The police used forced dream confessions, convicted felons as snitches and witnesses, junk science and other dubious means to get them both convicted. Williamson got the death penalty which automatically set a series of appeals in motion while Fritz got a life sentence.
Through his incarceration, Williamson deteriorated physically and mentally despite the efforts of some good hearted souls until the Innocence Project - (basis for the serial In Justice) helped get them both acquitted after 12 years on the basis of the new technology - DNA testing.
Grisham read Williamson's obituary when he died (5 years after being released) and was inspired to research and write this book.
I started out reading the book, knowing that the main accused was innocent (could the title have been more descriptive?). Grisham wrote the book, knowing that Williamson was innocent. But even someone who didn't know some of the data presented here in hindsight, could have seen that this was a wrongful conviction. And it appalls you that even though the case came up for appeal multiple times, each person upheld the original wrongful conviction.
Hence Grisham seems to have achieved his major goal in writing this novel.
"If you believe that in America, you are innocent until proven guilty, this book will shock you.
If you believe in the Death Penalty, this book will disturb you.
If you believe the criminal justice system is fair, this book will infuriate you"
Friday, April 18, 2008
Apart from Brendan McKellums amazing performance and Shah Rukhs exuberance on the side lines, the cheerleaders and how soon they would be shut down was what we discussed. But as the following brilliantly written editorial suggests, we may soon have "cheerleaders" entering the Hindi dictionary :)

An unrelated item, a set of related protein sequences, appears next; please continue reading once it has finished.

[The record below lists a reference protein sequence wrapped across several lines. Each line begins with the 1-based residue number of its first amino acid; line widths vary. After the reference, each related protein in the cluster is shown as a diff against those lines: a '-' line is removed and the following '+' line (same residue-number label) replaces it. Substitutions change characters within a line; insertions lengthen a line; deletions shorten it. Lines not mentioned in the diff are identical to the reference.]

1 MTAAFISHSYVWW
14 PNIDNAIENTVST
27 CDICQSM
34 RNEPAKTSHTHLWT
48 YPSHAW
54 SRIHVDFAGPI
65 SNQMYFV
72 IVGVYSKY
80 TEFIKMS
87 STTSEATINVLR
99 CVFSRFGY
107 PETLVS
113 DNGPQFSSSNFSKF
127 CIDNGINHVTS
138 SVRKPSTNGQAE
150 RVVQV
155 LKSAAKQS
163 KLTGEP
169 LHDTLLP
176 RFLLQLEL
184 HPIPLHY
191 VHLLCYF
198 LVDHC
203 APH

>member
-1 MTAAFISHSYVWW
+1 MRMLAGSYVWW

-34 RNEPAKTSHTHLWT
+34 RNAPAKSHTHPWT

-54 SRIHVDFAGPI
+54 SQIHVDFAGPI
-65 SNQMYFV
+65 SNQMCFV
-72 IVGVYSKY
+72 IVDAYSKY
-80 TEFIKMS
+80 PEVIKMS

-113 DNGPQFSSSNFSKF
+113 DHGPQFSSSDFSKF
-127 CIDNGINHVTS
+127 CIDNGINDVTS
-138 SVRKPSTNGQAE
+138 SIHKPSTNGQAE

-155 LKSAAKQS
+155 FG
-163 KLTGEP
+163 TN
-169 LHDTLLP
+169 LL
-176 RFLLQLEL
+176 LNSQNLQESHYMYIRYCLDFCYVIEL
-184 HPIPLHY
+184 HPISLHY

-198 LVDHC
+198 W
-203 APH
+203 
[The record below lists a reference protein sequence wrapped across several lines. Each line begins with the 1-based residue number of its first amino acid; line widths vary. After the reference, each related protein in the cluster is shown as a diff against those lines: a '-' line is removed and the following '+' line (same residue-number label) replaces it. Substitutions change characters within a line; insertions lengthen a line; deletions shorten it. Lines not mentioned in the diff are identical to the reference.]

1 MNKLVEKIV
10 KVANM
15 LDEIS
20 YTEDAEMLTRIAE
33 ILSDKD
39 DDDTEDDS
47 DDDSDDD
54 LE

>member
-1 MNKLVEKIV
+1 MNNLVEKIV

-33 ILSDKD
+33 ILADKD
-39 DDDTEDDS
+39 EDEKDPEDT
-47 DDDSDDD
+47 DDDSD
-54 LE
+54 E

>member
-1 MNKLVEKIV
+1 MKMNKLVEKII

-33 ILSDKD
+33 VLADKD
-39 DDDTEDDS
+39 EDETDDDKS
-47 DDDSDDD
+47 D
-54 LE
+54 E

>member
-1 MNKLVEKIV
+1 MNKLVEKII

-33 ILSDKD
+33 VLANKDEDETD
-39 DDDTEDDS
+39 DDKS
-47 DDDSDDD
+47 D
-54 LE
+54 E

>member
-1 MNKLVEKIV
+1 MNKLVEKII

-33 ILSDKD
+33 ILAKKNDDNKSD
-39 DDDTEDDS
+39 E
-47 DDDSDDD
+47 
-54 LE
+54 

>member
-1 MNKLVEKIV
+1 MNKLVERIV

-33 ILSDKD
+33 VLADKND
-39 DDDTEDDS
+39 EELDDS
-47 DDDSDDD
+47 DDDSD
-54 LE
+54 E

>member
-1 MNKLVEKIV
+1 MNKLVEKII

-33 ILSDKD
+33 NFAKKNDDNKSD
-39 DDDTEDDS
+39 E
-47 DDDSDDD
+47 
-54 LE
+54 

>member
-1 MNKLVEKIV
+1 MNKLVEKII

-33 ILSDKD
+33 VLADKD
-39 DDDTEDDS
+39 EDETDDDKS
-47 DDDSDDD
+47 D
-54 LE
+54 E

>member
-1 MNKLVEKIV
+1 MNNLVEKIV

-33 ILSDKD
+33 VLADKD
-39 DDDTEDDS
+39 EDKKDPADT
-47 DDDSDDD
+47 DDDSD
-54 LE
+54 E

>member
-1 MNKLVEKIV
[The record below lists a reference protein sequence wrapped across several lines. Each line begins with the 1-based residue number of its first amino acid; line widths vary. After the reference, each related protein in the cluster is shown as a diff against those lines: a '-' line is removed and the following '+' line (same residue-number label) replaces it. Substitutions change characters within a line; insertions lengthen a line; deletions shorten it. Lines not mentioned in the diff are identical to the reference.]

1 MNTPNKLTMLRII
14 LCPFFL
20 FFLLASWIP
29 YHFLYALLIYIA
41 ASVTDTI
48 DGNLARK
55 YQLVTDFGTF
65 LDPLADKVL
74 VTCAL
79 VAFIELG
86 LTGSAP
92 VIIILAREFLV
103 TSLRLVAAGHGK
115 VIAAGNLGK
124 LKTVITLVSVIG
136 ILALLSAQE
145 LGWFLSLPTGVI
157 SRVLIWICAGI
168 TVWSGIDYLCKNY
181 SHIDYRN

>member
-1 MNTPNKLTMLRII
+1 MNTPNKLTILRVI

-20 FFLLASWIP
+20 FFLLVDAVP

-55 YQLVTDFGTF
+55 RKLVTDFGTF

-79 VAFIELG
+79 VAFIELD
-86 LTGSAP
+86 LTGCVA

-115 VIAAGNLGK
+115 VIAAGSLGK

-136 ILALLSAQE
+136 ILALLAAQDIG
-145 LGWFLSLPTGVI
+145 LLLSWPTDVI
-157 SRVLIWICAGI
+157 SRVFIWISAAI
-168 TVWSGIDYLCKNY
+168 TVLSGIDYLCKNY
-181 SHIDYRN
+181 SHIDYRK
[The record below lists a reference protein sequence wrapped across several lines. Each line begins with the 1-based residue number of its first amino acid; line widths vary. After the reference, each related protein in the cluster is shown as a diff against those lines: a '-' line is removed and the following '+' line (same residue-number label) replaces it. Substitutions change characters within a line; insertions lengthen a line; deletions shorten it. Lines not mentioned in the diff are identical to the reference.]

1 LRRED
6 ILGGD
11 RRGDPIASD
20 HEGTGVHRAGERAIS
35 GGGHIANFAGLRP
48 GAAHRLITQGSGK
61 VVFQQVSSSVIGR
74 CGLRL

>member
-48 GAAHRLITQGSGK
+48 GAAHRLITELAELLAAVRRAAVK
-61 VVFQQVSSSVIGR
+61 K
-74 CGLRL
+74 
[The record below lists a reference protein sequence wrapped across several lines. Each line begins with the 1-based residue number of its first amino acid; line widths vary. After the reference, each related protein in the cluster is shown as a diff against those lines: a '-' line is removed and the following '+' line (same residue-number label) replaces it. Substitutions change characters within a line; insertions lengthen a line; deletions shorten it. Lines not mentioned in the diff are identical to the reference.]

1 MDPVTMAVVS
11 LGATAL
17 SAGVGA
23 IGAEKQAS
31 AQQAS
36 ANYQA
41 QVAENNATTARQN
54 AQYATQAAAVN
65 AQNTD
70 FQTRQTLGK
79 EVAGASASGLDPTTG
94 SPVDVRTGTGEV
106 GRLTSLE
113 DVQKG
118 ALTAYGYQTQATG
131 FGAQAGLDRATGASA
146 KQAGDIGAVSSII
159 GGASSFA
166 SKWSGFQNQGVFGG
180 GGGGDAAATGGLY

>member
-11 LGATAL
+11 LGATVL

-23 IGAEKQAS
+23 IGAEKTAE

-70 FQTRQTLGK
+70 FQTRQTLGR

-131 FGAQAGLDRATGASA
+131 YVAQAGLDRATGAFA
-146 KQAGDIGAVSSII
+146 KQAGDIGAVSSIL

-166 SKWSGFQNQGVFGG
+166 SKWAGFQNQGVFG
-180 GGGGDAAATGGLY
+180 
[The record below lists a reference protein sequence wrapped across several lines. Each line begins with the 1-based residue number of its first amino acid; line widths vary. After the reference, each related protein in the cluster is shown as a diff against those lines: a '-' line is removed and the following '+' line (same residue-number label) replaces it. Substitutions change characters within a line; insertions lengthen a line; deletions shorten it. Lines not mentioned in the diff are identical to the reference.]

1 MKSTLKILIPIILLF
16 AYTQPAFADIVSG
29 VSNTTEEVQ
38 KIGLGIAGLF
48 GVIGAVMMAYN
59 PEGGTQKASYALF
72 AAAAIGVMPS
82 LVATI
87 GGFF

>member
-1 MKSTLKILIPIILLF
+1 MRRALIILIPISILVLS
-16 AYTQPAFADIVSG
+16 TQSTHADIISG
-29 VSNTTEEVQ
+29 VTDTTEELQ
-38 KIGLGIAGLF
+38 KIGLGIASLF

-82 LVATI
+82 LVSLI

I don't have the exact link for this piece, but full credits have been mentioned.
Op-ed in NY Times on the IPL!!
April 15, 2008
India's Game, U.S. Spice
By TUNKU VARADARAJAN
IN the blink of an eye, India has gone from faith, prudence and chastity to ... Brittany, Courtney and Tiffani. On Sunday, a team of Washington Redskins cheerleaders landed in Bangalore to help create India's first cheerleading squad.
According to the Redskins' Web site, the cheerleaders will "conduct a national audition of Indian women." The aim of the exercise is to set up a squad of indigenous pompom wielders for the Bangalore Royal Challengers, one of eight teams that will play in the Indian Premier League, a rich new Indian cricket league.
"Cheerleading is a unique American spirit and the fact that it is now a bridge into India and their national sport cricket, speaks to the world vision of the Washington Redskins," said an American spokesman involved with the effort. But it speaks to other things, too. It shows how brash India has become, and also how this brash new India has transformed cricket — once the most staid of sports — into a game that is perilously close to a circus.
Yet how paradoxical it is, and how delightful, that Bangalore, a city that has leapt to global prominence on the back of work outsourced by America, is now itself outsourcing from America — outsourcing glamour, no less. How will India respond to cheerleading? An old language scholar I spoke to declared himself unsure of what a Hindi neologism for "cheerleader" might be. He offered "utsaah-pradarshak naari" — "a woman who displays enthusiasm" — as a candidate.
But when I countered that the job of the woman was as much to spur on a crowd as to spur herself on, we agreed that "utsaah-utpaadak naari" — "a woman who generates enthusiasm" — might be more apt. (We ruled out "utsaah-utpaadak-pradarshak naari" — "a woman who displays and generates enthusiasm" — on grounds of unwieldiness, although we have a sneaking suspicion that Hindi speakers will simply import "cheerleader" into their lexicon, as a loan word from English.
Inevitably, moral scolds — of which India, as a society, has a surplus — will write letters to the editor complaining about the vulgarity/anti-Indianness/neocolonialism of the cheerleaders. It is conceivable, too, that there will be demonstrations outside the cricket stadium by women's groups and Hindu fundamentalists.
All this, however, pales when compared to the broader lessons. With the Redskins cheerleaders on Indian soil, one can safely declare that the British cultural influence in India has been entirely replaced by an American one, cricket notwithstanding. India's relationship with the United States — economic, strategic, diasporic and cultural — is now its primary external alliance, with a complex nuclear deal at one end of the spectrum and 12 cheerleaders and two choreographers at the other.
Tunku Varadarajan is a professor at New York University's Stern School of Business and a fellow at Stanford's Hoover Institution.